A presentation given by Andrea Cole, independent instructional design consultant, to the Austin Chapter of Association for Talent Development (ATD) on June 20, 2014. Since 90% of work-place learning is unstructured, self-directed activity, how can instructional designers incorporate it through incentives and monitoring? She reviews the challenges, solutions, training development changes, and ways to measure success. Duration: 45 minutes. Video production by Clay Leben.
Hacking Informal Learning Opportunities into Formal Processes
Usually we focus on course development, but what if courses were part of a larger set of learning activities or pathways. The value of learning paths is that they can be linked to career paths or certifications that can reduce overall learning time and costs for employers. Scott Schaffer with Caveo Learning explains how learning paths can be aligned with performance improvement and talent management. Recorded May 16, 2014 in Austin at Austin ATD. Duration: 38:12. Video production by Clay Leben.
Organizations are turning more to video in today’s YouTube culture. So how should you create effective training videos? Shauna Herman, CPLP, and Miles Durkee, CPLP, explain how they use ADDIE as a guide and offer video production tips along the way. Recorded at ASTD Austin, April 14, 2014. Duration 30 minutes. Video production by Clay Leben.
Why Do Change Initiatives Fail?
According to research cited by Beverly Moore, approximately 70% of all change initiatives fail. It’s a sobering statistic.
On the other hand, proponents of Organizational Change Management say using its principles will increase the probability of success up to 90%! Organization change management (OCM) is a structured approach to enhance the speed, adoption, and sustainment of a business transformation. As an internal OCM consultant at Dell, Moore has over 25 years of experience designing and executing large corporate organizational development strategies. Her Dell responsibilities can involve change efforts with thousands of people and a stakeholder group of over 150 employees in several countries.
Moore’s presentation to the Austin ASTD chapter ID SIG on March 22, 2012 introduced managing the “people side” of change, the common reasons transformation efforts fail, and how to improve the chances of success. Continue reading
Elyse Eriksson loves interactive presentations. She hates boring training. And to prove it, she asked her audience at Austin ASTD‘s January 2012 meeting to stand up and chant “I’m mad about boring training and I’m not going to take it any more!” just like in that famous movie.
Using Hollywood film scenes is one of her favorite ways to spice up technical training, she says. For example, to teach international import/export rules, which is her special area of expertise, she asked participants to classify James Bond spy gadgets using the US import categories they had just learned. She also brings props like hats and wigs so attendees can play roles in movie scenes using her adapted scripts that reinforce training content. Continue reading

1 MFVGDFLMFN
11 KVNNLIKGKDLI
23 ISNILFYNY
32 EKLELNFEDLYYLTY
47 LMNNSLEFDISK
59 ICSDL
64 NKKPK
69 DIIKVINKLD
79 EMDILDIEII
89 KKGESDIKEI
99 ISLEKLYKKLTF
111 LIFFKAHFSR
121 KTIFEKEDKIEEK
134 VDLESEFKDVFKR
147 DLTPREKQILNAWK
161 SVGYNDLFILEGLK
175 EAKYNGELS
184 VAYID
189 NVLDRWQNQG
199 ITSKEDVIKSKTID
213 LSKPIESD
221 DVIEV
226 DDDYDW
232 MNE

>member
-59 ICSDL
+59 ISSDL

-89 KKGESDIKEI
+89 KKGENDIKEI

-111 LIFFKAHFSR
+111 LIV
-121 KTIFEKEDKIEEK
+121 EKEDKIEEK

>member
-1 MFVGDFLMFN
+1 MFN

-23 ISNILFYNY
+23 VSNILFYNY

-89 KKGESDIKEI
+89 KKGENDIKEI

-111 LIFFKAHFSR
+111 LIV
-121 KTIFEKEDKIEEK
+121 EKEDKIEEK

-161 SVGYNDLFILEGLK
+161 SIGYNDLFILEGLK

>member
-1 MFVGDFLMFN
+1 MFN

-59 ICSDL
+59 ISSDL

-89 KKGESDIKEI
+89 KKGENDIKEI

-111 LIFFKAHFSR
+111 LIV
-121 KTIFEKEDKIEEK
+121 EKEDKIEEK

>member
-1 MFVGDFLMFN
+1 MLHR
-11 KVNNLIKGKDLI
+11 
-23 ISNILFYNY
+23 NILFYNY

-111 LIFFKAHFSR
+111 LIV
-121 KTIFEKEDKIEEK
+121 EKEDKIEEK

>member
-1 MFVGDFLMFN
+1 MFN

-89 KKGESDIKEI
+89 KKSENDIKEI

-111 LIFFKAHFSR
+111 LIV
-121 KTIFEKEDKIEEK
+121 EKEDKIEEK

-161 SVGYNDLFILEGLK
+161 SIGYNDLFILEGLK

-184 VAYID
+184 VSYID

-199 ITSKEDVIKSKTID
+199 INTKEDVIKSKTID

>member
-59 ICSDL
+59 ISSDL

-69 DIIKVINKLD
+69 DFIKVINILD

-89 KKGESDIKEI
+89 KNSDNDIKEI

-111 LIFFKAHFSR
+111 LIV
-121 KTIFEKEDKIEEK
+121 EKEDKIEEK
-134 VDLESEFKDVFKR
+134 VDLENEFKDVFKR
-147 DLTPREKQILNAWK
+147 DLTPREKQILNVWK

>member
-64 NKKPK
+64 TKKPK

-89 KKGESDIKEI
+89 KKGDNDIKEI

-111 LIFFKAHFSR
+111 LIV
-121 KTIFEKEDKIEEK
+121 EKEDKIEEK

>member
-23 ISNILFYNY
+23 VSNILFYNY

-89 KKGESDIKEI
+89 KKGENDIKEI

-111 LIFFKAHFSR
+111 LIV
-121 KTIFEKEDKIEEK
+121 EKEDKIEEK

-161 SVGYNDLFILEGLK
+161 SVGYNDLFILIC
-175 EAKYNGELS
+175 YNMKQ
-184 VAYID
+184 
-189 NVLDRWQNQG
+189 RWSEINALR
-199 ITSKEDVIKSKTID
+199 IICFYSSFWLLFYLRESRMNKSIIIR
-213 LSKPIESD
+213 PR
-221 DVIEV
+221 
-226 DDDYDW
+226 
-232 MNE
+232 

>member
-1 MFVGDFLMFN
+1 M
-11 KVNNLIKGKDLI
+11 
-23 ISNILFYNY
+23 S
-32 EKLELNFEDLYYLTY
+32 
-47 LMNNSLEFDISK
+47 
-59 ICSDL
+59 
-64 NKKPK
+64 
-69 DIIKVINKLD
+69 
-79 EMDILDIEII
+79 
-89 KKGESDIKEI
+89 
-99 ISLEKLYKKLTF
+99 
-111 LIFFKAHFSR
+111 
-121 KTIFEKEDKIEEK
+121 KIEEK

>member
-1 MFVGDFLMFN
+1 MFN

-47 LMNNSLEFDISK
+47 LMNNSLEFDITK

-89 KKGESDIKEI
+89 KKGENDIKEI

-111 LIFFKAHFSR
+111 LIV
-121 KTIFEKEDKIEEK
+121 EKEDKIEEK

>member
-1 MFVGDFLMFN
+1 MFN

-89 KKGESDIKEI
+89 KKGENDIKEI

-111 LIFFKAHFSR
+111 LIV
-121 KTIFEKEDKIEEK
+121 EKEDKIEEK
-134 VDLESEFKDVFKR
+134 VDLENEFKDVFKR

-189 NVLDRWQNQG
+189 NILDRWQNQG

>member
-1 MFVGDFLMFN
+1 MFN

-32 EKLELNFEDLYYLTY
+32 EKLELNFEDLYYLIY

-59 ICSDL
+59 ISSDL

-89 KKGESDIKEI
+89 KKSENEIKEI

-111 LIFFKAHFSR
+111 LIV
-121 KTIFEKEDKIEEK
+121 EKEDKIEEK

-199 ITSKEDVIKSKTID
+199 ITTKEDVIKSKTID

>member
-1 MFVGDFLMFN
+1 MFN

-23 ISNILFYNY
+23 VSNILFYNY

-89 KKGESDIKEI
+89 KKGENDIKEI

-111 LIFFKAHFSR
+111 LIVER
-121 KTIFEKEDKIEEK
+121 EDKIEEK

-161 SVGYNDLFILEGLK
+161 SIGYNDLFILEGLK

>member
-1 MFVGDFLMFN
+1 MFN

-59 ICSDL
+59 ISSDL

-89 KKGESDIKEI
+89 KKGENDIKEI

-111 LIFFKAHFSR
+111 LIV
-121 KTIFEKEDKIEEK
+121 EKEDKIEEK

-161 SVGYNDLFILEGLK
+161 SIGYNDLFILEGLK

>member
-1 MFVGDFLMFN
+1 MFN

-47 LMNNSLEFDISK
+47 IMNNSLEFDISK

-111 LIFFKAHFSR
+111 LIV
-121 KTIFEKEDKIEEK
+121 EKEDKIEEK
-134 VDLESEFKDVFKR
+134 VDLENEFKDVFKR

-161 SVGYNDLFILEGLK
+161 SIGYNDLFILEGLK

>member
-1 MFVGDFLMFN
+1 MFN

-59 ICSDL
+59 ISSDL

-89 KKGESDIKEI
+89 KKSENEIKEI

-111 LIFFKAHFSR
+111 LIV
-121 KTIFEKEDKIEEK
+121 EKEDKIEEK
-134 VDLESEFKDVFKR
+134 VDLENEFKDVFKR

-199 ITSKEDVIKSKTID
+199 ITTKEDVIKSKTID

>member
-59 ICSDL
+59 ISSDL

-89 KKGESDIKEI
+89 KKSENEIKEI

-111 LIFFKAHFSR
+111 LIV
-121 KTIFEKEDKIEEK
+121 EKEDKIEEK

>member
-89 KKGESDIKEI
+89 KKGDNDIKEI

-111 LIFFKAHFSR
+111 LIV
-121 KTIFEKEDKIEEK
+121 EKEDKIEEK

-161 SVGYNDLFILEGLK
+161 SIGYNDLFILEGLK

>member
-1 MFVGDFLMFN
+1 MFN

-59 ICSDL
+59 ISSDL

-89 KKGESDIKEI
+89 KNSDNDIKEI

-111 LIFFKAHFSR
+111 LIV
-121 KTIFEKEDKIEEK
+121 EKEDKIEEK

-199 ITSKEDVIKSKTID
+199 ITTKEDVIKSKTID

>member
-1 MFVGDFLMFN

Bjorn Billhardt, CEO Enspire Learning
Bjorn Billhardt, CEO, founded Enspire Learning Inc. in 2001 so he knows that instructional designers have been guilty of creating boring e-learning programs for a long time. Authors today still fail to use audio-visual features of multimedia-capable PCs, mobile smart phones, and Web 2.0 tools to create interactive personalized learning. In fact, he says its tough dealing with reactions of fellow airline passengers when he introduces himself as an e-learning developer because corporate online training has such a boring reputation. But, he and Enspire Learning have tried from the beginning to change that popular perception with engaging e-learning games and simulations.
Enspire Learning believes the recipe for successful online e-learning consists of three ingredients: Stories, Simulations, and Social Learning. Bjorn explained why these ingredients are effective to Austin ASTD members on November 19, 2010 and with his kind permission I recorded his talk so you may listen to it too. Continue reading
Web 2.0 is a rapidly growing part of university teaching. Faculty are more frequently asking students to build learner eportfolios, create multimedia presentations, participate in authentic group projects, and reach out with social networking to new audiences. But what evidence has been collected thus far in the research journal literature?
Debby Kalk, Gregg Orr, and Lance Kinney, U. of Texas at Austin doctoral students, recently completed a literature survey of 148 journal articles (76 theoretical and 72 research) that reported on the use of blogs, wikis, virtual worlds, podcasts, and social networking in university teaching. They summarized their conclusions to an interested audience of ASTD Austin Chapter members.
Recorded July 16, 2010 in Austin, Texas. Length: 47 minutes
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